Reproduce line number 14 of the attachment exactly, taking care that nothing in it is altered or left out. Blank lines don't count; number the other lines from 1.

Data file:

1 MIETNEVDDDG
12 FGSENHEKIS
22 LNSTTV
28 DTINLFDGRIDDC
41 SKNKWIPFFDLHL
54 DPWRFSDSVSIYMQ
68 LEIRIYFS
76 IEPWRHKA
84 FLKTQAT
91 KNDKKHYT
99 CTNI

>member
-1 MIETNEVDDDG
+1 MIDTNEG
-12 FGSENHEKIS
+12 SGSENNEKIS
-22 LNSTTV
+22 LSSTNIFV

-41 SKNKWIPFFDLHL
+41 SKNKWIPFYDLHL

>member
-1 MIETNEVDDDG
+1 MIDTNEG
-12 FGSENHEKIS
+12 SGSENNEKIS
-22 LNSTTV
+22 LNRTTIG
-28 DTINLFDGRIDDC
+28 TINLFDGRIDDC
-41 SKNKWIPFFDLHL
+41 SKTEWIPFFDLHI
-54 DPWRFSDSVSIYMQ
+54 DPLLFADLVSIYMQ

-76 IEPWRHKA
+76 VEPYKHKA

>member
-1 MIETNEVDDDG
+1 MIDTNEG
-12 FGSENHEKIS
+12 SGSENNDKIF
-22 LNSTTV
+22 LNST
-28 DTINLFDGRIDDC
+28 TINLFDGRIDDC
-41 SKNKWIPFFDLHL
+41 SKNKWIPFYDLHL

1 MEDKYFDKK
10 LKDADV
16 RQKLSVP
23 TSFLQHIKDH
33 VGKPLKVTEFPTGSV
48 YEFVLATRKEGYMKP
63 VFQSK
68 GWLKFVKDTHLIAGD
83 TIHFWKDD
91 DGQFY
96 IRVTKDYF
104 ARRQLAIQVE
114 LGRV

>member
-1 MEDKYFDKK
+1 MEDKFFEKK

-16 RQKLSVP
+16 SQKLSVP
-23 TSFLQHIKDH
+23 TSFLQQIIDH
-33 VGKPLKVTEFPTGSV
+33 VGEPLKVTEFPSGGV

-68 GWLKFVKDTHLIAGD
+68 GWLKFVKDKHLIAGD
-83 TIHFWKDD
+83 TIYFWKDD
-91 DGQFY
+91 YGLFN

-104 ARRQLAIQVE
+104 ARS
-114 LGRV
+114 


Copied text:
+1 MIDTNEG